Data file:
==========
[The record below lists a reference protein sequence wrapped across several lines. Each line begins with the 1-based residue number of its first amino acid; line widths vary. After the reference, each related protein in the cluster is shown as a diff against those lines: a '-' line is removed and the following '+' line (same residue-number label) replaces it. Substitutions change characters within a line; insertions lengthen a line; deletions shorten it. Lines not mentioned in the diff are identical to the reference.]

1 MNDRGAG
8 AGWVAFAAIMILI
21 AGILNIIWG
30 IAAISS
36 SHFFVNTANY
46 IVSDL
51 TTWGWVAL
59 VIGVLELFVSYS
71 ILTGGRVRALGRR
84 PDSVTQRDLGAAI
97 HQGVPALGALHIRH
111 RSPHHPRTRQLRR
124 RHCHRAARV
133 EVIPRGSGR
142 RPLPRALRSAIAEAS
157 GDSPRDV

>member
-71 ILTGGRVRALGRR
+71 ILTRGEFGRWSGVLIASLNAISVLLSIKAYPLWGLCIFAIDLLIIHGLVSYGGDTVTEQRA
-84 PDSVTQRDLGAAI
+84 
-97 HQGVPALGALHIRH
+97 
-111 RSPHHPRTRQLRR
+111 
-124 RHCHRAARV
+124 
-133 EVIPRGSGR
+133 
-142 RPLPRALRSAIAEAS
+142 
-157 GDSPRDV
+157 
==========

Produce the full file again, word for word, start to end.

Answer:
[The record below lists a reference protein sequence wrapped across several lines. Each line begins with the 1-based residue number of its first amino acid; line widths vary. After the reference, each related protein in the cluster is shown as a diff against those lines: a '-' line is removed and the following '+' line (same residue-number label) replaces it. Substitutions change characters within a line; insertions lengthen a line; deletions shorten it. Lines not mentioned in the diff are identical to the reference.]

1 MNDRGAG
8 AGWVAFAAIMILI
21 AGILNIIWG
30 IAAISS
36 SHFFVNTANY
46 IVSDL
51 TTWGWVAL
59 VIGVLELFVSYS
71 ILTGGRVRALGRR
84 PDSVTQRDLGAAI
97 HQGVPALGALHIRH
111 RSPHHPRTRQLRR
124 RHCHRAARV
133 EVIPRGSGR
142 RPLPRALRSAIAEAS
157 GDSPRDV

>member
-71 ILTGGRVRALGRR
+71 ILTRGEFGRWSGVLIASLNAISVLLSIKAYPLWGLCIFAIDLLIIHGLVSYGGDTVTEQRA
-84 PDSVTQRDLGAAI
+84 
-97 HQGVPALGALHIRH
+97 
-111 RSPHHPRTRQLRR
+111 
-124 RHCHRAARV
+124 
-133 EVIPRGSGR
+133 
-142 RPLPRALRSAIAEAS
+142 
-157 GDSPRDV
+157 